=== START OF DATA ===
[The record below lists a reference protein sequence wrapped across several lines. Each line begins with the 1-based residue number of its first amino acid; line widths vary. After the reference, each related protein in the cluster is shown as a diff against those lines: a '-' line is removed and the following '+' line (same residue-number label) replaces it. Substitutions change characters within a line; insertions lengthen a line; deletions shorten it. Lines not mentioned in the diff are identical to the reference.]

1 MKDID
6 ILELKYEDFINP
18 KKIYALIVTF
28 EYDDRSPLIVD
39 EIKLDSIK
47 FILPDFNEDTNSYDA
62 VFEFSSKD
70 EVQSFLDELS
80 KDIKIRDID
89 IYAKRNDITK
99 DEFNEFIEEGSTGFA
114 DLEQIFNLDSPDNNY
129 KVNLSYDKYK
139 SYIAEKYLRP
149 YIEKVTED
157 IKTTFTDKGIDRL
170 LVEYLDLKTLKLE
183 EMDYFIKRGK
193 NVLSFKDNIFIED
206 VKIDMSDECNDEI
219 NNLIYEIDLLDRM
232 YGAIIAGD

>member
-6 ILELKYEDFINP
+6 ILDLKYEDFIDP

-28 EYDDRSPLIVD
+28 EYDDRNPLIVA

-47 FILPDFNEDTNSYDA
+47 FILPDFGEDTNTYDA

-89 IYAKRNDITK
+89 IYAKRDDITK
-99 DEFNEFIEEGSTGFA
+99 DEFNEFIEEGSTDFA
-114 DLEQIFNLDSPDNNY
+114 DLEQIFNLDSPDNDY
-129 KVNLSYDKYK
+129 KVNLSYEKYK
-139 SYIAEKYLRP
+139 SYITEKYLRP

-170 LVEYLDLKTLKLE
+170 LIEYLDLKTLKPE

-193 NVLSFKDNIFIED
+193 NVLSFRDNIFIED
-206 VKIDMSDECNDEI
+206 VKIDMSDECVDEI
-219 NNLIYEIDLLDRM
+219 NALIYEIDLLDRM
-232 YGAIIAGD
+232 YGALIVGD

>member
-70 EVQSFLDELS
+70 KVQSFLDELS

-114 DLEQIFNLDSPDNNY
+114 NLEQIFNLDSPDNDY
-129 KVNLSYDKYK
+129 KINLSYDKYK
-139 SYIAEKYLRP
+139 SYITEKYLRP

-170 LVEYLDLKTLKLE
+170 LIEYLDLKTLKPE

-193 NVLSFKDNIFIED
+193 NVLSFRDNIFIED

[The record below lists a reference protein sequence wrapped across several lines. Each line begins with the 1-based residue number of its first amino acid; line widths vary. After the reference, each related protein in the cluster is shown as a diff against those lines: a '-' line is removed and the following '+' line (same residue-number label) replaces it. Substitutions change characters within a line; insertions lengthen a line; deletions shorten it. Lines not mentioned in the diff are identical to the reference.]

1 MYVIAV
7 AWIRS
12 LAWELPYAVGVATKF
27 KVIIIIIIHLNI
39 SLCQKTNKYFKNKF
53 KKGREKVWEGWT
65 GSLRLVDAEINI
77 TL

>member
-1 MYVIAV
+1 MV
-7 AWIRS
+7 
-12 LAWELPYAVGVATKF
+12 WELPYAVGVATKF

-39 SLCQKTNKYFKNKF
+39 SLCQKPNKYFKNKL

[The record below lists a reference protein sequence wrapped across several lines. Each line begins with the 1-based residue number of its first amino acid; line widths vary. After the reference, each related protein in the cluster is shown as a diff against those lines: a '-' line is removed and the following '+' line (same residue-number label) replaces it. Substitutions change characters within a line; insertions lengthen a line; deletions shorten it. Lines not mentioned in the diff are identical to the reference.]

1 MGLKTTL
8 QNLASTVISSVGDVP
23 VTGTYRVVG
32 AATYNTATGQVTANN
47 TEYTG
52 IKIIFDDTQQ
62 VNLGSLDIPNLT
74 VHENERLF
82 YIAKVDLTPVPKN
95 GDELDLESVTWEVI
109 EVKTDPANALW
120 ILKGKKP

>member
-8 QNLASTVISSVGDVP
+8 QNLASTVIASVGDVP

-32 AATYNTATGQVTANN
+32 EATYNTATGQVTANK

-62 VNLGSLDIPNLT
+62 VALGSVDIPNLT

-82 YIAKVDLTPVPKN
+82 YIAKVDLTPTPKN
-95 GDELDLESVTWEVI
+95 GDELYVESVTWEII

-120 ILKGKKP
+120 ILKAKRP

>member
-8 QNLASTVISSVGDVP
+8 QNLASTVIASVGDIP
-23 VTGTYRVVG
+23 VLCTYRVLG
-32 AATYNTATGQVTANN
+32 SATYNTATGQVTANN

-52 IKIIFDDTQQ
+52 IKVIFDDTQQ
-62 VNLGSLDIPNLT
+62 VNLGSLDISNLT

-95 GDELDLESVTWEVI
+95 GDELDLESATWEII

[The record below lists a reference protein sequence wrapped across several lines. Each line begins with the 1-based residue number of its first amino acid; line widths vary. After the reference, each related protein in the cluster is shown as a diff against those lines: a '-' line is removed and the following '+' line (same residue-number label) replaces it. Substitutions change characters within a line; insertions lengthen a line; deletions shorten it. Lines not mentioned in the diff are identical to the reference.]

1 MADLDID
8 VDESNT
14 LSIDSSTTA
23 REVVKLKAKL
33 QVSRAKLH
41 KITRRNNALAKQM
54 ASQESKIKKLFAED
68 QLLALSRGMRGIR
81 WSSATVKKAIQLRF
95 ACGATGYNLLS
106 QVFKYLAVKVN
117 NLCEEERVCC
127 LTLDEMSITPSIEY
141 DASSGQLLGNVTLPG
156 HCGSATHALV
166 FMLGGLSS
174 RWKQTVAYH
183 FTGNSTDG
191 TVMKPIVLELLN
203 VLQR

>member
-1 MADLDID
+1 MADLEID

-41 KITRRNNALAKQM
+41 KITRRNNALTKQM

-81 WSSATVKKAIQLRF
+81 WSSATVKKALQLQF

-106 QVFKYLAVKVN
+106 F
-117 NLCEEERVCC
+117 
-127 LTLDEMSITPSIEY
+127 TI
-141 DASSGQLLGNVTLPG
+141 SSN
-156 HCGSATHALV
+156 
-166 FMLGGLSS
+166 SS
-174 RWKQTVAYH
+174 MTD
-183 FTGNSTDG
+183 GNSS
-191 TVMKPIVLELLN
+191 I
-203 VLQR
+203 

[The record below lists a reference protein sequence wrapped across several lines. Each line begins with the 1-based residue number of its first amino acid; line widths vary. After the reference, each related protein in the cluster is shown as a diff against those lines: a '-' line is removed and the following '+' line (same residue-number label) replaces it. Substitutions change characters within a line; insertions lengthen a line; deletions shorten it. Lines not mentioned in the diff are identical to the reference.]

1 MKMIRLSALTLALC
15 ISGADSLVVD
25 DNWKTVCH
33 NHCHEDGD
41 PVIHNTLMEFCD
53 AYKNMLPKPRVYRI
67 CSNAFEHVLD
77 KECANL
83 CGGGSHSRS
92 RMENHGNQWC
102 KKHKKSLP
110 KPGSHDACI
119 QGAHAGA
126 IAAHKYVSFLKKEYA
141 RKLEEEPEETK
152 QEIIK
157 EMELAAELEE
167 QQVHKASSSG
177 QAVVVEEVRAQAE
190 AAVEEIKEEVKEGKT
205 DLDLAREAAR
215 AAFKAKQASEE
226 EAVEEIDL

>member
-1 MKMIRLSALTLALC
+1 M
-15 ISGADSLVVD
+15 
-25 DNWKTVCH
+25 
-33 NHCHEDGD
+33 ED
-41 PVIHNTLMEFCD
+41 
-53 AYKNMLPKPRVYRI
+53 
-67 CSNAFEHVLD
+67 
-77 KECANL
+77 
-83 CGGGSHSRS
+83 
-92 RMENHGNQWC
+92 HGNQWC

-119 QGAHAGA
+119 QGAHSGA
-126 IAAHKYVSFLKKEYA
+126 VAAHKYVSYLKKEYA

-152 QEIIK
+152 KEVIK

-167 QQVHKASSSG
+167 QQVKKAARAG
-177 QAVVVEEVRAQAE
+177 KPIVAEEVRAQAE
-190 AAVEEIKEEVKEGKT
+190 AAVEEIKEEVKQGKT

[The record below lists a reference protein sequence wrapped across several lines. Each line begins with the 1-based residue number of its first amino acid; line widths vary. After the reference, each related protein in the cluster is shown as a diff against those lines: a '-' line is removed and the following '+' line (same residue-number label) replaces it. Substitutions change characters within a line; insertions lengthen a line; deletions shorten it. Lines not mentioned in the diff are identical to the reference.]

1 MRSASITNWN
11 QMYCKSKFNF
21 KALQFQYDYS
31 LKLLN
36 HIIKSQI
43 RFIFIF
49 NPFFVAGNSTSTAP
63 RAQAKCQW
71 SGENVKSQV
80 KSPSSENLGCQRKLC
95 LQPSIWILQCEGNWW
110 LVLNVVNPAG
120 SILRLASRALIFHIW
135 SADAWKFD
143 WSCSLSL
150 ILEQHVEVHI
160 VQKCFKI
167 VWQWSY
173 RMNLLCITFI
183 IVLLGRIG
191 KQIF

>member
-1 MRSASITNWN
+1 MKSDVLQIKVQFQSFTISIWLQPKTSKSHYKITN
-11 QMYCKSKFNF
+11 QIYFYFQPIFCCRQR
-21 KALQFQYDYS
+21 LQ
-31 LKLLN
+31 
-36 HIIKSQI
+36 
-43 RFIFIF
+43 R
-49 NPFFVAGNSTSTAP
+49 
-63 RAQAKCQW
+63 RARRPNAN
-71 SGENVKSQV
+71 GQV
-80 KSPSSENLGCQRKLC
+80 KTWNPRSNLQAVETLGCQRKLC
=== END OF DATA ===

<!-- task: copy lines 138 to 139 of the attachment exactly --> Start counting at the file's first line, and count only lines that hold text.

174 RWKQTVAYH
183 FTGNSTDG